When hiring new staff is a common desire to get it done as quick and easy as possible. However, this often results in errors being made, and causing the process to take longer than it would if you slowed down to ensure everything was correct the first time!

We noticed that because of this there's been an unintentional increase of fraudulent references, so we are going to share a few tricks of the trade with you to try making sure you don't get caught out and you can get your new staff working quickly.

The Interview

When interviewing, you can go down two paths:

01.

You can confirm with the interviewee who is the appropriate person for you to call for a reference.

Don't rely on details written on a CV or application form. Ask specifically who they reported to for each of their previous positions, how long they reported to them and if they are still in that position.

If you will be using an application form, remember to get the candidates' permission before contacting their past employers. The applicant should sign for their permission in a form, with a statement like:

“I give my permission for Company XYZ Ltd to contact all the above companies and individuals for the purpose of confirming employment dates and/or providing a reference”.

02.

Alternatively you could ask for all the relevant information about previous employers appearing on the application form or CV. You could ask the candidate about their past jobs, what they did, how they enjoyed it and if they had any problems or issues whilst they were there. You should be trying to dig up information that you can ask further questions about, during the interview and the follow-up reference check.

Once you have gone through the employment history, it will be the ideal time to produce a “permission to contact all references form” and ask them to sign it. You'd be surprised how many times applicants suddenly want to change their references!

The Reference:

  • Treat a reference you have requested more seriously than one an applicant brings in.
  • Make sure a reference received by letter is on company headed paper, and is ideally stamped with a company stamp.
  • Check that a reference received by email has been sent from a company email address. Not a free email service like Hotmail, Gmail or Yahoo.
  • Telephone numbers should be from landlines.

Remember

It is now very easy for a candidate to print out a document that looks genuine, so look closely and ask yourself the following questions.

  • Has the headed paper been printed by a printing firm or on an inkjet or laser printer? (Headed paper printed in bulk by a printing firm will be sharper and any patterns or logos can be printed right up to the edge of the paper. Inkjet or laser printers need to leave a border around the page).
  • Look at the typed writing, has it been produced by an inkjet or laser printer? Most offices have laser printers. A laser printer is usually sharper than an inkjet, which is likely to looks slightly blurry.

But Don't Call The Referee Yet!

Don't take the information you have been given for granted. Validate everything you can by yourselves!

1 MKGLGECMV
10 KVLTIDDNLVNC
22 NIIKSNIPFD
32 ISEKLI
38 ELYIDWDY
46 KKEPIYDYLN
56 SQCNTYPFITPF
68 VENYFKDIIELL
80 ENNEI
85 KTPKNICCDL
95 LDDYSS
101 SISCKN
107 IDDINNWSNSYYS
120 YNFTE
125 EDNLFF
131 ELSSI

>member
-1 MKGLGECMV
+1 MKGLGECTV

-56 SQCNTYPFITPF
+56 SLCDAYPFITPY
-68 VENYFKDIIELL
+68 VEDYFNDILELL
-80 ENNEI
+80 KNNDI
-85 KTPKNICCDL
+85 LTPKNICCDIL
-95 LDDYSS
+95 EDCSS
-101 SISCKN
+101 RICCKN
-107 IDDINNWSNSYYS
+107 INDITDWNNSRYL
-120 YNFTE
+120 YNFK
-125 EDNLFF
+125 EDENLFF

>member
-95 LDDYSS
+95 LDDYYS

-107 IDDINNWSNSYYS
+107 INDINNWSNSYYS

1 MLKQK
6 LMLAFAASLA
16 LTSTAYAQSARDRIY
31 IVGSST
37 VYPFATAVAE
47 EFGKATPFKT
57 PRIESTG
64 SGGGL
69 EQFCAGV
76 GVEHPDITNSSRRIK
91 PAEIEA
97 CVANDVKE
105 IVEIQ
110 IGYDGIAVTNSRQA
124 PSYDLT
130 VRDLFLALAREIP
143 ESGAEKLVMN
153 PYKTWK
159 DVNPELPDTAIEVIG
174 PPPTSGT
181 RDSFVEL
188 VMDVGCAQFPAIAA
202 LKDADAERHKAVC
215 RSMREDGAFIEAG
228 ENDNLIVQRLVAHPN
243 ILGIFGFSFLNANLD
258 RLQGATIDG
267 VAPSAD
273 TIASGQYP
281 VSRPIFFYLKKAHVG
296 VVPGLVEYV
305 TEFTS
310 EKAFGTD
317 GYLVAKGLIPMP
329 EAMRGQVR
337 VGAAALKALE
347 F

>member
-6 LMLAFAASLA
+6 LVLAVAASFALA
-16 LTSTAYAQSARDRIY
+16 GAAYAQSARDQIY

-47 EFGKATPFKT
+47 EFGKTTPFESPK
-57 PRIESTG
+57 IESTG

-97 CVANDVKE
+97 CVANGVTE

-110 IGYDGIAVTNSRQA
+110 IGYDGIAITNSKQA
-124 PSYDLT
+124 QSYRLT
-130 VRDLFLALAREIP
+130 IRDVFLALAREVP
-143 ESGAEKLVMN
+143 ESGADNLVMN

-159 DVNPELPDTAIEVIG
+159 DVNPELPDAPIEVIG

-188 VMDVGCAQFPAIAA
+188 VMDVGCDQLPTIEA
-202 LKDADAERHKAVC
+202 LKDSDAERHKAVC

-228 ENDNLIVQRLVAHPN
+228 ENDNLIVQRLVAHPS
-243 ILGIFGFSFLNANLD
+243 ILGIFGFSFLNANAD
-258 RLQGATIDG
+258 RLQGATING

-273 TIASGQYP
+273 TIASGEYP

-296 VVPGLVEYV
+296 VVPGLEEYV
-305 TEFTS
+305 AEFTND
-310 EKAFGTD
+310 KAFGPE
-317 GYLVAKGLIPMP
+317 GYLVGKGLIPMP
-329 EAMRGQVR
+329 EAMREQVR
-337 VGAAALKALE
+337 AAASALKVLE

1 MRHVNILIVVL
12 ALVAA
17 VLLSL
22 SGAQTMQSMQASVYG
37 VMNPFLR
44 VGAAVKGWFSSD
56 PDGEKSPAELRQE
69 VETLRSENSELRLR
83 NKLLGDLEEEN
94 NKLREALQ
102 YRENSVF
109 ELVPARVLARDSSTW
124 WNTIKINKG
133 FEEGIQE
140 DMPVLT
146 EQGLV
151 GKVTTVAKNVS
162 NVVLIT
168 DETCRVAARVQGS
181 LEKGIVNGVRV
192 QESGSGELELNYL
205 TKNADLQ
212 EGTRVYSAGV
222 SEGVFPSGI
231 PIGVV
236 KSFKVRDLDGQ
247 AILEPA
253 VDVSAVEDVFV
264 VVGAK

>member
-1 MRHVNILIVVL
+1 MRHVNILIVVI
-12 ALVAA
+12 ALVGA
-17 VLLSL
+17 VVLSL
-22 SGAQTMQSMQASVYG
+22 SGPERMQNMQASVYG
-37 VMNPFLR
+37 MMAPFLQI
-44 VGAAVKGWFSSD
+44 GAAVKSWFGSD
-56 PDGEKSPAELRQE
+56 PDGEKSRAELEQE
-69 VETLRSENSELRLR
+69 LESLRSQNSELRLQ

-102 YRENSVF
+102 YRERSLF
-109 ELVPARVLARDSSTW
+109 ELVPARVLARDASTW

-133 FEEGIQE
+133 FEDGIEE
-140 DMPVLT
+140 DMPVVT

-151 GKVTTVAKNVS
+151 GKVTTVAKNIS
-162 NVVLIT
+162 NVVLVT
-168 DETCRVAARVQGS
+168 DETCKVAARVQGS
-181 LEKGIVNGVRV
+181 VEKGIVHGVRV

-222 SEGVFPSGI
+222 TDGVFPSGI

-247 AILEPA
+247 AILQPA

Remember that anybody can throw together a website easily so ensure you are using the official website. Search Google for the company. Is the website Google provides the same as the one you have been given? Are the address and telephone numbers the same?

  • Try using Google Maps to check that the company is at the address provided. (Street view is brilliant for this.)
  • Check Companies House. They operate a free web check service so you can easily check information regarding a registered company, including when it was formed.
  • If the reference relates to an entity in the care industry, you can use the CQC website.

  • Always make sure you check that the telephone number provided is a landline and not a mobile. Then check if it is valid.

    https://www.yell.com
    http://www.192.com
    http://www.thephonebook.bt.com/publisha.content/en/index.publisha

  • Phone the reception of an organisation to confirm the name and title of the referee and also confirm the number you have been given to contact them is the correct one.

When You Call Them:

  • Ensure that you identify the person you are talking to.
  • Only conduct a reference check on a mobile number if it has been confirmed by, or given to you, by the company's reception.
  • Confirm the dates of employment but be sure not to repeat the ones you have been given by the candidate. Get the referee to state them.
  • Be polite but ask questions and then follow up with probes for specifics.
  • Ask the referee if there is some other relevant information that they would like to share with you.
  • If you get a poor comment, you need to probe for evidence just like you probe the candidate for specifics.
  • Listen to the non-verbal's: the hesitancy, the qualifiers (“well I would if....”), and the lack of or abundance of enthusiasm.

If you have received a written reference always ring them and confirm verbally that the reference has actually come from them and check with the company that the person who has given the reference is authorised to do so.

Finally...

Remember not all referees are fair or balanced and some companies print their headed paper as they go, using inkjet printers. You will have to look at the whole picture. Treat anything that is unusual or suspicious and investigate it, but keep an open mind to the possibility that that dodgy looking website is genuine. Not everyone is a web-design master!

If the position requires a DBS check (formerly CRB) you can use our DBS Checking service. To register with the Aaron's Department online DBS service click here.